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> Whats The Most Important Thing, To Become Instructor?, Since I would love to be one one day :)
Jakub Luptovec
post Jan 4 2010, 05:24 PM
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Hi guys,

since I joined this site, I have always looked upon the instructors and always dreamed to become one of them. In two years of guitar I think I made quite some progress (I still have heaps of things to practice and techniques to clean up, but lets talk about time in few years)

What do you think are the most important things the instructor should have?

Oh and one more thing, is it OK to do SI lessons and instead of uploading videos and putting text to do it via youtube and spoken video? Couldnt find any note about that in guidelines...

This post has been edited by Jakub Luptovec: Jan 4 2010, 05:30 PM


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mattacuk
post Jan 4 2010, 05:52 PM
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At the risk of sounding cliche, I think being an all round nice guy (or gal) is the most important thing. All the instructors I have interacted with have been very gracious and all round nice guys.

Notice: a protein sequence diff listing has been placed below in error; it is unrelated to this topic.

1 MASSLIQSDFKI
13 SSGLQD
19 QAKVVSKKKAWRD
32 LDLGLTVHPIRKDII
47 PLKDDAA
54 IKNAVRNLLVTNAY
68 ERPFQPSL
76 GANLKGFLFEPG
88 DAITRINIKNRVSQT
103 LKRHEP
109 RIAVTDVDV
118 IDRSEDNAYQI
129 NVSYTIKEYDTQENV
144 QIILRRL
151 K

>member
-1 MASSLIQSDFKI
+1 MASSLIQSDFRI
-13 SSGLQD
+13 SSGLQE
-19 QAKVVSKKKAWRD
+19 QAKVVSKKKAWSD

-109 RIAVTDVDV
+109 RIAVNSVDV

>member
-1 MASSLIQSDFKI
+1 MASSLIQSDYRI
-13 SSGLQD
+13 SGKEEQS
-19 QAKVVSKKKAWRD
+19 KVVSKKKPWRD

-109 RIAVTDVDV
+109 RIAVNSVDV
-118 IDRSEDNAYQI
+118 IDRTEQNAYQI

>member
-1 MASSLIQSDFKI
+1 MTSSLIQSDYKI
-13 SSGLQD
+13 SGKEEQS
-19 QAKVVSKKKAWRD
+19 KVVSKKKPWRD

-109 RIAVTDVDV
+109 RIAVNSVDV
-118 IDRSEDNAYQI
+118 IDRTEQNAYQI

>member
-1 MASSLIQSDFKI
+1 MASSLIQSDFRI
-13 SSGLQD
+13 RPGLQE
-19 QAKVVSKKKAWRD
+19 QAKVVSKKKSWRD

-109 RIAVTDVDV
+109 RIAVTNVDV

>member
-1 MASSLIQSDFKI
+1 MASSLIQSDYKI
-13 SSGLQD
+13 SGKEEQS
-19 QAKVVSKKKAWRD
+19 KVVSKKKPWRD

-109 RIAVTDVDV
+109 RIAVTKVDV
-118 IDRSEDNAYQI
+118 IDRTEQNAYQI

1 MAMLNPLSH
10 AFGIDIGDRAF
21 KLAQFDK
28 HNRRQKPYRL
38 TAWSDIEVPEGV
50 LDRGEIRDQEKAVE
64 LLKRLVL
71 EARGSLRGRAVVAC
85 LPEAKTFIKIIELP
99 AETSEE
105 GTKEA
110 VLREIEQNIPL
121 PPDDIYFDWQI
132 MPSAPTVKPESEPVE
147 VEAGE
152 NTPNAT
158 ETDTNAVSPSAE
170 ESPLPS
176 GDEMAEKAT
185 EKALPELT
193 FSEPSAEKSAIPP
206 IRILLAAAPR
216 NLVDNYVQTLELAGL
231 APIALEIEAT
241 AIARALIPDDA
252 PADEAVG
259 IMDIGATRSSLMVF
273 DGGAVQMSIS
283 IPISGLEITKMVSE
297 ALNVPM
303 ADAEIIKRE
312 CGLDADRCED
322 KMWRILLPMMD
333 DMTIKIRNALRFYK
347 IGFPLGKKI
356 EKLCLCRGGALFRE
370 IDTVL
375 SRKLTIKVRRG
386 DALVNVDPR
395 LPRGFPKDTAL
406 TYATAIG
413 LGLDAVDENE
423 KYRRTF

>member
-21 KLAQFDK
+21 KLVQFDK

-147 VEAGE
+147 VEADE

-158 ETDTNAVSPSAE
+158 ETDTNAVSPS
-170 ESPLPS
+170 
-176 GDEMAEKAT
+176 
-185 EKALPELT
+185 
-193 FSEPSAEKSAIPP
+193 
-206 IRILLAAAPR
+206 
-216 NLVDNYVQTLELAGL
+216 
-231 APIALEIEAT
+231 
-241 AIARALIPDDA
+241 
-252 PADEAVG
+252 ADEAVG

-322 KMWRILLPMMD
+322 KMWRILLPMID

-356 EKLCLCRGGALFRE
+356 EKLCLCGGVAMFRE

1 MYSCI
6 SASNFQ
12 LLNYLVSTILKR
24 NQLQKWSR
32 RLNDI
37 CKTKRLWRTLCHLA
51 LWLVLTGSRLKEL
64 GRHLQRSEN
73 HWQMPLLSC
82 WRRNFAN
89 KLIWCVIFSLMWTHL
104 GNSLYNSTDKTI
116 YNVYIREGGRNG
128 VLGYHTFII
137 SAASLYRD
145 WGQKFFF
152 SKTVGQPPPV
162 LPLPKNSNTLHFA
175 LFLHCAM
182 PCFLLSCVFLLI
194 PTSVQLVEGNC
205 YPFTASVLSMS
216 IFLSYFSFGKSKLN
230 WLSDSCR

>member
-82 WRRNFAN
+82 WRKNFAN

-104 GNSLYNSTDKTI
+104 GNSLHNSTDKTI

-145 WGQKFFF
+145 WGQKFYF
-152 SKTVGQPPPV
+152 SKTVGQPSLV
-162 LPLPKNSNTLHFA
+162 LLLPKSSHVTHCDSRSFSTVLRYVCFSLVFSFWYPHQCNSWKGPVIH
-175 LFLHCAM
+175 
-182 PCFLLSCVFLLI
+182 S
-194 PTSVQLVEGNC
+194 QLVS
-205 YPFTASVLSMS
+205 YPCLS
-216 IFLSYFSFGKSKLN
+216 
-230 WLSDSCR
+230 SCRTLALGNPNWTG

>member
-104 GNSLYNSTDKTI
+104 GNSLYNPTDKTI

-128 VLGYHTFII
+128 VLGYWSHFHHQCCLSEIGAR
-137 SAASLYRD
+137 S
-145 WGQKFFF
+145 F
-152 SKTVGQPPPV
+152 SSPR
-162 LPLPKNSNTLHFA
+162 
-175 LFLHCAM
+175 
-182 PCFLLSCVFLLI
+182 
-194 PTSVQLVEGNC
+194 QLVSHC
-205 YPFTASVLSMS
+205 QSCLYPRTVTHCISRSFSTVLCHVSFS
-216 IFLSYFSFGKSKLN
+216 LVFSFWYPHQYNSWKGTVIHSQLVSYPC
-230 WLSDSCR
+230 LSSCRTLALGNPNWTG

Then of course super guitar skills smile.gif The best instructors in my opinion have a sound knowledge of theory and add personal flair to their music cool.gif


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Jakub Luptovec
post Jan 4 2010, 06:10 PM
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Oh and also is there any info about another round of choosing intermediate mentors? Couldnt find anything about this topic as well (well to be honest, I have no idea where to look...)


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Chris Evans
post Jan 4 2010, 06:12 PM
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QUOTE (Jakub Luptovec @ Jan 4 2010, 04:24 PM) *
Oh and one more thing, is it OK to do SI lessons and instead of uploading videos and putting text to do it via youtube and spoken video? Couldnt find any note about that in guidelines...


Hi Jakub, absolutly ok, embed the youtube video`s in your post is totally acceptable, you may want to add tabs to the SI Lessons as well though, so some written parts you may need to do to get your point accross better.
If you post on the SI board then let me know as once you hit "post" it will go invisible till it is approved smile.gif


Answering your main question, I`d agree with Matt in the main, an all round nice person, plenty of patience etc, and certainly some flair for the guitar. smile.gif

QUOTE (Jakub Luptovec @ Jan 4 2010, 05:10 PM) *
Oh and also is there any info about another round of choosing intermediate mentors? Couldnt find anything about this topic as well (well to be honest, I have no idea where to look...)


not at the moment but could be a possiblity smile.gif


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Emir Hot
post Jan 4 2010, 06:14 PM